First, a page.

‘Education, generally, is a state affair; but if a chartered city chooses to render financial assistance to education, that is a municipal affair; and, therefore, the choice of a plan of assistance, not in conflict with state statute, including the delegation of powers of government, as adopted by the voters in approving the charter provision, is within the powers of a chartered city.’ (Berkeley Sch. Dist. v. City of Berkeley, Supra, 141 Cal.App.2d 841 at pp. 846—847, 297 P.2d 710 at pp. 712.

A charter city retains complete control of municipal affairs, whether or not its charter expressly enumerates a power over the specific municipal affair in question. (Bellus v. City of Eureka (1968) 69 Cal.2d 336, 347, 71 Cal.Rptr. 135, 444 P.2d 711; City of Pasadena v. Charleville (1932) 215 Cal. 384, 391—392, 10 P.2d 745, (overruled on other grounds in Purdy & Fitzpatrick v. State of California (1969) 71 Cal.2d 566, 585), 79 Cal.Rptr. 77, 456 P.2d 645.)

‘(I)t is not necessary that the (city) charter specifically legislate on the subject. In order to remove the city's municipal affairs from the control of general laws it is sufficient if the city has availed itself of the offer extended to it by the Constitution as amended in 1914 and has incorporated in its charter an acceptance of the privilege tendered. (Citations.) Where in the one case the charter specifically legislates upon the subject it is deemed a grant of power; and where, on the other hand, the charter in general terms accepts the offer extended by the Constitution, the enumeration of powers is unnecessary and the general language of the acceptance becomes a limitation of the power of the city and is all-embracing so far as the removal of the municipal affairs of the city from the control of the Legislature is concerned. (Citations.)’ (City of Pasadena v. Charleville, Supra, 215 Cal. 384 at pp. 391—392, 10 P.2d 745 at pp. 748.)

Sections 106 and 207 of the Oakland charter provided that the city may exercise its corporate powers ‘subject only to the restrictions and limitations provided in this Charter.’ The charter contains neither a specific grant of power nor a prohibition with respect to appropriations to aid the school district. Thus, the city clearly had the power to make the appropriation unless, as appellant contends, section 304 of the charter (quoted Supra) expresses the electors' intent that the Education Code shall exclusively govern all school fiscal matters. Appellant's position is unsupported by the language of the section, its position in the format of the charter in relation to other provisions thereof, and by the history of the charter revision adopted in 1968.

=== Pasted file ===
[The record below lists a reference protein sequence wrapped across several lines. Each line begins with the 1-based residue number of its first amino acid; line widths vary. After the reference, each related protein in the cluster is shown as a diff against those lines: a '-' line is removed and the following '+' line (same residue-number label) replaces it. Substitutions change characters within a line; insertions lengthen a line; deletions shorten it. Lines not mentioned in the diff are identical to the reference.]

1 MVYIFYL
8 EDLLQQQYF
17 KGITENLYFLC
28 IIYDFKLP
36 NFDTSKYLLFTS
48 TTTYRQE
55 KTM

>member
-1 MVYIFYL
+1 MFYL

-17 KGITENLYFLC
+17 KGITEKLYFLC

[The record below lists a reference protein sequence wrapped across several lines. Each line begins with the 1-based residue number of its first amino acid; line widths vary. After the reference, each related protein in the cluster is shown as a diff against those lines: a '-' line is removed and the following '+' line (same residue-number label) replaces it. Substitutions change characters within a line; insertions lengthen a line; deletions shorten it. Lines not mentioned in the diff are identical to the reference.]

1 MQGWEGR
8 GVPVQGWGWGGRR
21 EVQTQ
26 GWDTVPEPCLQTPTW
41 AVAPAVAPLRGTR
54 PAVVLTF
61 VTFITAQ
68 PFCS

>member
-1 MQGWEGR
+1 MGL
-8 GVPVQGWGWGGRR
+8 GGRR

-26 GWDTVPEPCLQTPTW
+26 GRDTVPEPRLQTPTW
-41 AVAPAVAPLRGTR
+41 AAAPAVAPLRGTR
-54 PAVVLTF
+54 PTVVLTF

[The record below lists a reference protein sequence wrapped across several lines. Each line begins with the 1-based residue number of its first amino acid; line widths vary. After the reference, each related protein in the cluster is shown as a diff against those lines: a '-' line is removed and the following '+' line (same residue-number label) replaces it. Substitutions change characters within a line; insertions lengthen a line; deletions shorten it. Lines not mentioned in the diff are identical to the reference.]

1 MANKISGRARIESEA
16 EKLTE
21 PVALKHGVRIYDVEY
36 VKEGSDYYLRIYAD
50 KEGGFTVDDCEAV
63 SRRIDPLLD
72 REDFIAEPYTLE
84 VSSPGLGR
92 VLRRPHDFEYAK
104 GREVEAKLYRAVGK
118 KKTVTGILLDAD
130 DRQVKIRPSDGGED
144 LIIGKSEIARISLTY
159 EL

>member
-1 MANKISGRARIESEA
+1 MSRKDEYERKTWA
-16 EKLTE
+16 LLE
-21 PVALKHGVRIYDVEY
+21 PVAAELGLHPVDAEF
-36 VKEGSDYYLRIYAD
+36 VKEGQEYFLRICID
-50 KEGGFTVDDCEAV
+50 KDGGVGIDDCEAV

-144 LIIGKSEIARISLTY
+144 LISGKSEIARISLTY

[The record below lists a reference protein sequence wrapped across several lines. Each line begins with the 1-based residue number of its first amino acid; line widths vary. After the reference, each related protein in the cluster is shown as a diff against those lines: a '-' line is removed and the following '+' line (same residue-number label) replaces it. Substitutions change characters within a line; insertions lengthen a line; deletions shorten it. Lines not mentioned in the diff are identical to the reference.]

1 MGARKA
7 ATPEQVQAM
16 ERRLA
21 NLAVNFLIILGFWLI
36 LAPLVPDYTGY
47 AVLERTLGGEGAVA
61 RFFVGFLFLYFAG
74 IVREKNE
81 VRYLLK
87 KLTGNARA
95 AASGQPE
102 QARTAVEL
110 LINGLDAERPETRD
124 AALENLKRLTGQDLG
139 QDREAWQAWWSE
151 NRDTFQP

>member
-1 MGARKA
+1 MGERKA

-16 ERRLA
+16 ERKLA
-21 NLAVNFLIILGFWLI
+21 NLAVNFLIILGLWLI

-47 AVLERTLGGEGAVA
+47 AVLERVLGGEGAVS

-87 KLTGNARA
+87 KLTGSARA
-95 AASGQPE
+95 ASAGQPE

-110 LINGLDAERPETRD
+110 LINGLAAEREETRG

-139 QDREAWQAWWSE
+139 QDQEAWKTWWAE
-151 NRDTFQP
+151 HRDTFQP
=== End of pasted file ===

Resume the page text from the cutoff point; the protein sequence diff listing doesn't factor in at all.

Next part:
Article I of the charter enumerates the general powers and form of Oakland's government. Article VII deals with fiscal administration. Section 304 is contained in Article III, which relates only to city officers and provides for their appointment, removal, powers, and duties. Section 304 itself is concerned exclusively with the board of education. Viewed in its context, the last paragraph of section 304 (providing for the application of the Education Code) can only mean that the code shall govern as to those matters properly within the scope of Article III and not specifically detailed in section 304 (e.g., the powers and duties of the board of education, its members' salaries, and so on). It would be incongruous to interpret the provision as a broad limitation of the appropriation powers of the City Council under Article I of the charter.

The history of the charter revision similarly belies appellant's construction of section 304. It was stipulated that in August 1968, the Oakland City Attorney advised the city, the Oakland Board of Education, and the ‘Assistant County Counsel’ that it was unnecessary to put a school tax provision in the proposed new charter because it might constitute a restriction upon the city's powers to aid the schools, and the city's power in this respect would otherwise be unrestricted. This opinion was reiterated at a public meeting of the Oakland City Council on August 22, 1968. There being no evidence to the contrary, we may reasonably conclude that the city's electors intended and acted to retain the broad powers of a charter city when they adopted the revised charter in 1968.

Appellant next contends that an enactment by the 1971 Legislature (Stats.1971, ch. 956, p. 1861, s 1 et seq. (amending Education Code ss 939 and 20607 and adding ss 17311, 17325 et seq., 21107.5))4 indicates a legislative intent to preempt the field of emergency apportionments to school districts suffering a deficit. It is true that municipal legislation is invalid if it conflicts with general state law (Cal.Const., art. XI, s 7; In re Lane (1962) 58 Cal.2d 99, 102, 22 Cal.Rptr. 857, 372 P.2d 897); if the Legislature adopted a general scheme for the regulation of a particular subject, those aspects of the subject which are covered by the pertinent enactment(s) are removed from local legislative control. (In re Lane, Supra; Pipoly v. Benson (1942) 20 Cal.2d 366, 371, 125 P.2d 482.) In determining whether the Legislature intended to occupy a particular field to the exclusion of all local regulation, however, one must look to the ‘whole purpose and scope of the legislative scheme’ as well as to the language of the particular enactment. (Tolman v. Underhill (1952) 39 Cal.2d 708, 712, 249 P.2d 280, 283; Abbott v. City of Los Angeles (1960) 53 Cal.2d 674, 682—684, 3 Cal.Rptr. 158, 349 P.2d 974.)

Appellant argues that chapter 956 demonstrates a serious state concern with the financial and budgetary conditions of school districts, and that the procedures contained therein were therefore intended to provide the exclusive remedy for alleviating the financial problems of a district with a deficit. While the procedures outlined in sections 17325 et seq. are mandatory when a school district seeks an emergency apportionment under section 17311, there is no indication, anywhere, that the Legislature intended to make section 17311 the only recourse available to a school district suffering financial problems. The language of section 17311 is permissive: it provides that a school district ‘may request an emergency apportionment’ (emphasis added) to alleviate its deficit.